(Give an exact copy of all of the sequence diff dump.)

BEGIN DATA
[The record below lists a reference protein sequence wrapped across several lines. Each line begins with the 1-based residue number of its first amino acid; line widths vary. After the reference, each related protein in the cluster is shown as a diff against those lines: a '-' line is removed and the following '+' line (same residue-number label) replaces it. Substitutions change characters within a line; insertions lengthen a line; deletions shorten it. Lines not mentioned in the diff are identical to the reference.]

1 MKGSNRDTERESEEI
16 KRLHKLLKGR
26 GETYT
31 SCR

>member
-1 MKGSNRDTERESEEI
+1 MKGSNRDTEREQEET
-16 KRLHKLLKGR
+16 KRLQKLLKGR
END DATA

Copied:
[The record below lists a reference protein sequence wrapped across several lines. Each line begins with the 1-based residue number of its first amino acid; line widths vary. After the reference, each related protein in the cluster is shown as a diff against those lines: a '-' line is removed and the following '+' line (same residue-number label) replaces it. Substitutions change characters within a line; insertions lengthen a line; deletions shorten it. Lines not mentioned in the diff are identical to the reference.]

1 MKGSNRDTERESEEI
16 KRLHKLLKGR
26 GETYT
31 SCR

>member
-1 MKGSNRDTERESEEI
+1 MKGSNRDTEREQEET
-16 KRLHKLLKGR
+16 KRLQKLLKGR